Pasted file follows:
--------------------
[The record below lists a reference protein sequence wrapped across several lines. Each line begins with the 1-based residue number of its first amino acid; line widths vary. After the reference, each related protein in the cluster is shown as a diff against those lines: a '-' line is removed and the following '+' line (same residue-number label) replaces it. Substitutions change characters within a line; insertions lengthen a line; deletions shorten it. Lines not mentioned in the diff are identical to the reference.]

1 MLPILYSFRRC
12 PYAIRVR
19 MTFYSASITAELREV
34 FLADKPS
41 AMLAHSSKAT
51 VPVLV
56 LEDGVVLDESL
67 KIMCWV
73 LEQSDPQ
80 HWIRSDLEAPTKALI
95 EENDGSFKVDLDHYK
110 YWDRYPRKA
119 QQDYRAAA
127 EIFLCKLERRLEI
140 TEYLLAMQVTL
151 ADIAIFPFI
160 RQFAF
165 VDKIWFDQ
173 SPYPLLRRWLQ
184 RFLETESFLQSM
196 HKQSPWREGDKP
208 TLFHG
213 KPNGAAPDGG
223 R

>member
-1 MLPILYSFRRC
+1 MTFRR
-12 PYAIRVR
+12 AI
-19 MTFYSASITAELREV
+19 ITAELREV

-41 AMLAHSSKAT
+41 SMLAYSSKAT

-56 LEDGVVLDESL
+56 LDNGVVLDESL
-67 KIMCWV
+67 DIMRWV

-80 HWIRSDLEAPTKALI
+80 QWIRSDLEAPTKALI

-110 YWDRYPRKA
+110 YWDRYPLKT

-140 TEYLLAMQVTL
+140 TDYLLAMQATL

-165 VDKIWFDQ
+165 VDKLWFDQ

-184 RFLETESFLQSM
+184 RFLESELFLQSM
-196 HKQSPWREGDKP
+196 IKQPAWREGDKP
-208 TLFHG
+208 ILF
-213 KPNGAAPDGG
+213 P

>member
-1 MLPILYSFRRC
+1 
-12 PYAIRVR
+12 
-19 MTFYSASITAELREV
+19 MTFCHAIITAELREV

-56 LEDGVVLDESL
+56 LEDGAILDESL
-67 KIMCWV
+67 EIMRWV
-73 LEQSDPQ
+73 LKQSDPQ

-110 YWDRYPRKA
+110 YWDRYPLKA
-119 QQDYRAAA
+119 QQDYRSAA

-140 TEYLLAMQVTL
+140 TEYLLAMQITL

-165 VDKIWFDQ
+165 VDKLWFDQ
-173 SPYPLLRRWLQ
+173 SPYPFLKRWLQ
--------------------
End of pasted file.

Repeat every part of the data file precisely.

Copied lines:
[The record below lists a reference protein sequence wrapped across several lines. Each line begins with the 1-based residue number of its first amino acid; line widths vary. After the reference, each related protein in the cluster is shown as a diff against those lines: a '-' line is removed and the following '+' line (same residue-number label) replaces it. Substitutions change characters within a line; insertions lengthen a line; deletions shorten it. Lines not mentioned in the diff are identical to the reference.]

1 MLPILYSFRRC
12 PYAIRVR
19 MTFYSASITAELREV
34 FLADKPS
41 AMLAHSSKAT
51 VPVLV
56 LEDGVVLDESL
67 KIMCWV
73 LEQSDPQ
80 HWIRSDLEAPTKALI
95 EENDGSFKVDLDHYK
110 YWDRYPRKA
119 QQDYRAAA
127 EIFLCKLERRLEI
140 TEYLLAMQVTL
151 ADIAIFPFI
160 RQFAF
165 VDKIWFDQ
173 SPYPLLRRWLQ
184 RFLETESFLQSM
196 HKQSPWREGDKP
208 TLFHG
213 KPNGAAPDGG
223 R

>member
-1 MLPILYSFRRC
+1 MTFRR
-12 PYAIRVR
+12 AI
-19 MTFYSASITAELREV
+19 ITAELREV

-41 AMLAHSSKAT
+41 SMLAYSSKAT

-56 LEDGVVLDESL
+56 LDNGVVLDESL
-67 KIMCWV
+67 DIMRWV

-80 HWIRSDLEAPTKALI
+80 QWIRSDLEAPTKALI

-110 YWDRYPRKA
+110 YWDRYPLKT

-140 TEYLLAMQVTL
+140 TDYLLAMQATL

-165 VDKIWFDQ
+165 VDKLWFDQ

-184 RFLETESFLQSM
+184 RFLESELFLQSM
-196 HKQSPWREGDKP
+196 IKQPAWREGDKP
-208 TLFHG
+208 ILF
-213 KPNGAAPDGG
+213 P

>member
-1 MLPILYSFRRC
+1 
-12 PYAIRVR
+12 
-19 MTFYSASITAELREV
+19 MTFCHAIITAELREV

-56 LEDGVVLDESL
+56 LEDGAILDESL
-67 KIMCWV
+67 EIMRWV
-73 LEQSDPQ
+73 LKQSDPQ

-110 YWDRYPRKA
+110 YWDRYPLKA
-119 QQDYRAAA
+119 QQDYRSAA

-140 TEYLLAMQVTL
+140 TEYLLAMQITL

-165 VDKIWFDQ
+165 VDKLWFDQ
-173 SPYPLLRRWLQ
+173 SPYPFLKRWLQ